IHG Rewards Mastercard 

This offers 1 IHG Rewards point per £1 spent.  These are generally worth around 0.4p when used for Holiday Inn / Crowne Plaza / InterContinental etc hotel rooms, and at peak dates you can do a lot better.  The card also gets you Gold status in IHG Rewards for as long as you hold it.  

Our full IHG Rewards Mastercard review is here and you can apply here.

HSBC Premier Mastercard  

This offers points which convert into 0.5 Avios, 0.5 Etihad Guest miles, 0.5 Asia Miles or 0.5 Singapore Airlines Krisflyer miles for every £1 you spent.  If you can get 1p per mile – and some of these schemes offer better value than Avios – then you are getting 0.5% back on your spending and potentially more.  

Our full HSBC Premier Mastercard review is here.  Note that you need to be a HSBC Premier customer to get this card. 

I have only looked at free cards here because it is easier to compare the rewards.  

That said, as there is no sign-up bonus on the free Virgin Atlantic credit card, it makes more sense, in Year 1, to pay £160 for the Virgin Atlantic Reward+ credit card which comes with 15,000 Virgin Points as a sign-up bonus.  This card earns a huge 1.5 miles per £1 spent and you can downgrade to the free card from Year 2.

Conclusion

It’s time to finally close the door on the Lloyds and Avios relationship.

I have particular fondness for these cards, because I managed to earn 1.1 million Avios via a particularly generous sign-up offer it ran back in 2012. You can read that story here.

If you still have the Lloyds Avios Rewards Mastercard, you won’t find a better free cashback card on the market.

Your choice is either to stick with the cashback card, or switch to one of the Virgin Atlantic or IHG credit cards – more details below.

If you want Avios, your only option is HSBC Premier if you meet their strict income or savings requirement.

Virgin Atlantic Reward Mastercard

Bonus: None

Read our full review

Other information:

  • Get a ‘2 for 1’ voucher, valid on cash or points tickets, when you spend £20,000 in a year
  • Alternatively, claim an upgrade voucher or Clubhouse lounge passes
  • Annual fee: Free

Representative 26.9% APR variable

See if you qualify for the sign-up bonus +

There is no sign-up bonus on the free Virgin Atlantic Reward Mastercard.

You may want to consider applying for the Virgin Atlantic Reward+ Mastercard instead.  This comes with a £160 annual fee but has a sign-up bonus of 15,000 Virgin Points.  You also receive a higher earning rate of 1.5 miles per £1 spent.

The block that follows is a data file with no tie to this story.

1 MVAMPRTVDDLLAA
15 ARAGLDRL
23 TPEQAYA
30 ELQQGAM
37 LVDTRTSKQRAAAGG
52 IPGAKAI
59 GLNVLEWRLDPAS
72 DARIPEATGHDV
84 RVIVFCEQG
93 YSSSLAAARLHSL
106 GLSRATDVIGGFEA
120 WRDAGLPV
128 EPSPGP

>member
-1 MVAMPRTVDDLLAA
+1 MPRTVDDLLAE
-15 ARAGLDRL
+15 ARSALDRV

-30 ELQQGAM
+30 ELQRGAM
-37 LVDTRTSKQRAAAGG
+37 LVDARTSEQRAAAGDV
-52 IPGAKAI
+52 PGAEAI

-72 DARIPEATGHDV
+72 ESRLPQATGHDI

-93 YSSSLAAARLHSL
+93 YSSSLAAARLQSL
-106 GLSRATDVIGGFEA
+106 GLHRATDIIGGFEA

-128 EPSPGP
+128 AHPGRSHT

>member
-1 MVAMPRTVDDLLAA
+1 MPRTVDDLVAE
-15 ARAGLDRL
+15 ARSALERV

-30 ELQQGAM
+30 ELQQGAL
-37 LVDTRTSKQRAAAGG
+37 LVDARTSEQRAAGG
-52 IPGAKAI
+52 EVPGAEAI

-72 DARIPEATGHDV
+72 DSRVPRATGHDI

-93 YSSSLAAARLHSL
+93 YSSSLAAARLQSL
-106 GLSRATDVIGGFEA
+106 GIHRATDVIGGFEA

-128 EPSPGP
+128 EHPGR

Learn more about the card benefits +

When you spend £20,000 per year on the Virgin Atlantic Reward Mastercard, you can choose a benefit.  This is what you can pick from:

A 2-4-1 voucher, valid for two years, for a Virgin Atlantic cash flight or Virgin Flying Club redemption, in Upper Class, Premium or Economy

A return upgrade – on either a cash or points ticket – from Premium to Upper Class, or from Economy Delight/Classic to Premium.  You can either upgrade 1 x return flight if travelling alone or 2 x one-way legs of two return flights if travelling with someone else.

For elite members, Virgin Clubhouse lounge passes (require a same-day Virgin Atlantic or Delta Air Lines flight) – one pass if you are Silver, two passes if you are Gold

Here’s the small print:

If you are a Red (no status) member, you need to pay 50% of the points for your 2nd ticket if you redeem your 2-4-1 voucher in Upper Class.  This means that, for Upper Class redemptions for Red members, it is effectively a ‘2 for 1.5’ voucher. For Economy or Premium redemptions, it is a genuine ‘2 for 1’.

Taxes and charges need to be paid on the ‘free’ ticket as part of your 2-4-1 booking

Vouchers are valid for two years and you must fly the outbound leg of your trip before the expiry date

Virgin Atlantic Reward+ Mastercard

Bonus: 30,000 points
SPECIAL OFFER

Read our full review

Other information:

  • Get a ‘2 for 1’ voucher, valid on cash or points tickets, when you spend £10,000 in a year
  • Alternatively, claim an upgrade voucher or Clubhouse lounge passes
  • Annual fee: £160

Representative 69.7% APR variable based on an assumed £1,200 credit limit and £160 annual fee.  Interest rate on purchases 26.9% APR variable.

See if you qualify for the 30,000 points sign-up bonus +

You receive a bonus of 15,000 Virgin Points after your first purchase, however small.